IMG_8677No one expected the American Civil War to last very long. Senator James Chestnut of South Carolina even boasted that he would be able to drink all of the blood spilled during the brief conflict.

The first major battle–the Battle of Bull Run (known as the Battle of Manassas in the South)–changed all of that on July 21, 1861. It became obvious that the war would be long and brutal in the wake of nearly 3,000 Northern casualties and almost 2,000 Southern casualties, as the Union suffered a humiliating defeat at Bull Run.

My wife and I visited the site of the Battle of Bull Run this week, for the battle is the backdrop to the first chapters of my new novel, The Lincoln League. Before this bloody battle, the war was taken so lightly that citizens from Washington rode out in carriages to picnic and watch the two armies clash–like spectators at a baseball game. By the time the day was over, terrified citizen spectators were retreating back to Washington alongside the defeated Union soldiers.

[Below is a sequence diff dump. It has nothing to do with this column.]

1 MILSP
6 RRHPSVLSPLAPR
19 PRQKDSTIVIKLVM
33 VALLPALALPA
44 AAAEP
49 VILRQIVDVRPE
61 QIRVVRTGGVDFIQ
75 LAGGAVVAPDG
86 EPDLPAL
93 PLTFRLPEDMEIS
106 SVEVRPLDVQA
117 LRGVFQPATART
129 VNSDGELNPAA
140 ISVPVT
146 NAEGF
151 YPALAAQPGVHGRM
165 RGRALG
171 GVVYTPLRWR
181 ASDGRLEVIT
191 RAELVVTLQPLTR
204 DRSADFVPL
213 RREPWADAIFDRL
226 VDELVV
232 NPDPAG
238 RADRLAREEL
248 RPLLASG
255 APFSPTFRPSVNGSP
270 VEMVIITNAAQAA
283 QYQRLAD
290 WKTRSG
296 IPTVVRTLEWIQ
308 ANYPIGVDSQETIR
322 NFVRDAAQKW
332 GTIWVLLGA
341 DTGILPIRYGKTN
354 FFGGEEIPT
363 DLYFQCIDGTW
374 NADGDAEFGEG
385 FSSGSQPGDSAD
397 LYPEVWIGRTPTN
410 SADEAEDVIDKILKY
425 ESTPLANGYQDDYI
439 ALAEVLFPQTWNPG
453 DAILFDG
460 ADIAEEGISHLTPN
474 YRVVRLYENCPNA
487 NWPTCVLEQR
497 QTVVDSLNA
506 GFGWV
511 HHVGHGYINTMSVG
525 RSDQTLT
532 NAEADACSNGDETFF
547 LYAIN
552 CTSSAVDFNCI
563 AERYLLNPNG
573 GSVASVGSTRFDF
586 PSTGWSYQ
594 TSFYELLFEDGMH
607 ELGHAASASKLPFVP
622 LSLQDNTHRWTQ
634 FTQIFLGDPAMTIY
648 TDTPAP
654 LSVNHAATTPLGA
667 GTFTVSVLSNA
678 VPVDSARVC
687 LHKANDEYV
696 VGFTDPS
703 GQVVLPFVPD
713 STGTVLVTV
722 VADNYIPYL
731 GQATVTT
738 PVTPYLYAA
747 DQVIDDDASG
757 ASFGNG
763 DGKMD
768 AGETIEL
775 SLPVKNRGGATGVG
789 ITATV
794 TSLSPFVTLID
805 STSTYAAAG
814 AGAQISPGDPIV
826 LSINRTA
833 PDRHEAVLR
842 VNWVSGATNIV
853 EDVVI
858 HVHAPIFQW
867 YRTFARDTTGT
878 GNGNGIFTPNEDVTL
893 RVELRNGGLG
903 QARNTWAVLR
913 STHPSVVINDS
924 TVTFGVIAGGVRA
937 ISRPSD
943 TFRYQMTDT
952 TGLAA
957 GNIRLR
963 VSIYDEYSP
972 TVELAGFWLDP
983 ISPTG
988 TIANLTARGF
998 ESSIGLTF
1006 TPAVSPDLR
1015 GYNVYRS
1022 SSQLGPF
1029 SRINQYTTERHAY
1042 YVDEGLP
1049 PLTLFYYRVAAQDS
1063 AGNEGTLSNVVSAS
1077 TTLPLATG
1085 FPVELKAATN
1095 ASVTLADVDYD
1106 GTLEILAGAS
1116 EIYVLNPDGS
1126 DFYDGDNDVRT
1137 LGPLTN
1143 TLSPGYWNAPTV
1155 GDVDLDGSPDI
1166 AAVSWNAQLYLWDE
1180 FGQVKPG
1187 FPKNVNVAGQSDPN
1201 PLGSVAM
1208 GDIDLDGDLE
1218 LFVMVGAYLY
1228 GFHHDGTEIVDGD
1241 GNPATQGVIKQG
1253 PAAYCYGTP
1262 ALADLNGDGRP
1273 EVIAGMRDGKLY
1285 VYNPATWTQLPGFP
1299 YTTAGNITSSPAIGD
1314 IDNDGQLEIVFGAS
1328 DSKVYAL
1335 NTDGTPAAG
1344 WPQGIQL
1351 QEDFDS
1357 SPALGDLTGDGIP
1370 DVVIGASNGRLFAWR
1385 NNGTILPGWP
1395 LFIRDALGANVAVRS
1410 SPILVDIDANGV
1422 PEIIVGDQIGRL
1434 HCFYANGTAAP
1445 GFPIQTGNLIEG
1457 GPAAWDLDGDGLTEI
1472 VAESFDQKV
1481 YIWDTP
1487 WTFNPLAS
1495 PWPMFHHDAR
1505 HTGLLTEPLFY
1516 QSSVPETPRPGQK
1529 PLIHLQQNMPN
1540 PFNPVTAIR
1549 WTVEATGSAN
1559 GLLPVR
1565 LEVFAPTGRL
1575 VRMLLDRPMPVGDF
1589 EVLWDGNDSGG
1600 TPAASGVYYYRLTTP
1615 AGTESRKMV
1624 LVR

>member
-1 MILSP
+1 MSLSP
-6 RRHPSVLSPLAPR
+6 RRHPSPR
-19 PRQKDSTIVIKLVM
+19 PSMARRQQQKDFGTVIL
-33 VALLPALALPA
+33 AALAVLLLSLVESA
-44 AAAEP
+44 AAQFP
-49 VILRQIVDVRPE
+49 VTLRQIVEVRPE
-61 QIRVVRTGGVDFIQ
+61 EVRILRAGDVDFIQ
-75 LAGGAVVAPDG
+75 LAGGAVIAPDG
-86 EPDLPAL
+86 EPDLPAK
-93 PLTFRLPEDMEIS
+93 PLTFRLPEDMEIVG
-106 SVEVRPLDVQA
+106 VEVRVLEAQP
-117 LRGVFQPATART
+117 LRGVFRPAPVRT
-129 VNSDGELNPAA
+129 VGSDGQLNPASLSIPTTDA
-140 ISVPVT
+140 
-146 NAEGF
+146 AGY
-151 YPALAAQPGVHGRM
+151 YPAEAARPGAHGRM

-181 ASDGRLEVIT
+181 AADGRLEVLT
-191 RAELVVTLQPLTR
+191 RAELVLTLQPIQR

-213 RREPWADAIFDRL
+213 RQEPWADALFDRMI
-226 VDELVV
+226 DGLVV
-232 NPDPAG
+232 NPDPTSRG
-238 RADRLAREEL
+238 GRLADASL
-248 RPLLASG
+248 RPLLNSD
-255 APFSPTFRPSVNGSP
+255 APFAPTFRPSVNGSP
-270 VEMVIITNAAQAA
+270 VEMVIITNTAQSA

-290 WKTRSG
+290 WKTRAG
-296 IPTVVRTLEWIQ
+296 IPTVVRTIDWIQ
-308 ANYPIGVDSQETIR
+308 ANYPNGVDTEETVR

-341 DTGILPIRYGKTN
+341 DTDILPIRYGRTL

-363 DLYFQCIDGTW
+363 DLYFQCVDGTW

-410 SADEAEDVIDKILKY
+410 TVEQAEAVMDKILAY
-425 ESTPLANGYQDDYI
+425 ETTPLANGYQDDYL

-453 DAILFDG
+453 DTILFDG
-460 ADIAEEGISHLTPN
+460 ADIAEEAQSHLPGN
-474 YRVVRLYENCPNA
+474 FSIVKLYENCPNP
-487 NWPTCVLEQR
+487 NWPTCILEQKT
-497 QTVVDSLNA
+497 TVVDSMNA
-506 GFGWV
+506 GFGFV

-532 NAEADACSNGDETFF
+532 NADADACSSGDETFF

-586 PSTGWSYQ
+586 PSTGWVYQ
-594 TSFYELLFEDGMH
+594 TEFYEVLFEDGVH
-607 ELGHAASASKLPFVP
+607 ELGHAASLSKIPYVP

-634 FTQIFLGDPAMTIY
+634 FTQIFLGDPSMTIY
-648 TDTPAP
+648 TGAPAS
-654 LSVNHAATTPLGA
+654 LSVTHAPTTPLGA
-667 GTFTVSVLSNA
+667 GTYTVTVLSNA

It goes without saying that after the Battle of Bull Run, Senator James Chestnut never followed up on his boast.

The First Battle of Bull Run created the legend of General Stonewall Jackson.
The First Battle of Bull Run created the legend of General Stonewall Jackson.

By Doug Peterson

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